Reader Guitar of the Month: Scalloped Wonder

PG reader John Wiley shares the saga of how he turned a yard-sale S-style into an homage to Ritchie Blackmore.

Name: John R. Wiley

Hometown: Beaumont, California Guitar: Strat-style with maple medium scalloped fretboard

I’m a Ritchie Blackmore nut, and have admired his playing ever since seeing Deep Purple open for Cream. Back then he used a fairly stock Gibson ES-335, but later started using Fender Strats that eventually included “scalloped” fretboards.

My guitar project, which I shall call the Scalloped Wonder, began when I saw this strikingly beautiful orange sunburst Strat clone at a friend’s yard sale. I was amazed at how lightweight it was, but so well balanced.


I bought it, and did what most everybody does with guitars like this: took it apart! I determined the only useable part of this guitar was the lightweight basswood body. I’d researched scalloped fretboards, because not only Blackmore, but Yngwie Malmsteen and John McLaughlin were using them. It occurred to me: Why not try a scalloped neck on my new project guitar?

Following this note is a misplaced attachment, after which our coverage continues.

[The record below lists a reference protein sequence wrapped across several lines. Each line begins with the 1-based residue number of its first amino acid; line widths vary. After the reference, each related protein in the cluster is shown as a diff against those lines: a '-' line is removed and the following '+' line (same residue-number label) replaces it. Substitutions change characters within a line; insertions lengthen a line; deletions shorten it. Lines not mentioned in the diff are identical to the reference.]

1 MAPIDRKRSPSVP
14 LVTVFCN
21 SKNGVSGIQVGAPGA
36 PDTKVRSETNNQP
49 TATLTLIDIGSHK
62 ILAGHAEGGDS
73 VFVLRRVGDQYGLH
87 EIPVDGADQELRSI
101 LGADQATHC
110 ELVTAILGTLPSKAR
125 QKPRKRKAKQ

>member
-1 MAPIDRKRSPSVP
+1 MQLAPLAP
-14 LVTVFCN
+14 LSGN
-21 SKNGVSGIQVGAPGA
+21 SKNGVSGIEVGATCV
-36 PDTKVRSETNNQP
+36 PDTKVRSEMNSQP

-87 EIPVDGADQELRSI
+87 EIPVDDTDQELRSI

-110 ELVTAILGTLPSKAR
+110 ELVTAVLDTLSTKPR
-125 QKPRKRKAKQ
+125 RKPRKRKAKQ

The “full” scalloped versions looked intimidating and scary, so I ordered a medium scallop in maple. I tore into the basswood body and discarded all the electronics, and replaced the cheap diecast tremolo block with a much heavier Fender Vintage Strat version. I used the import tremolo bridge plate and saddle assembly as is, but had to enlarge the holes to match the new Fender tremolo block mount holes. As luck would have it, I found a used Fender Ritchie Blackmore loaded pickguard online. I installed new Gotoh tuners on the scalloped neck, and with minimal filing and aligning, the new neck fit like a glove.

I must say, it looked so cool even before plugging it in. I tried it through my favorite amps and loved the sound. The Fender Blackmore pickguard is literally wired like a Gibson, using a 3-position switch, with only two pickups (no middle). The middle position activates the neck and bridge pickups together, while the up position is for the neck, and the down position is for the bridge. The neck wasn’t difficult to get used to, and although it may be half my imagination, half scalloped neck—I can play faster.

Send your guitar story to submissions@premierguitar.com.

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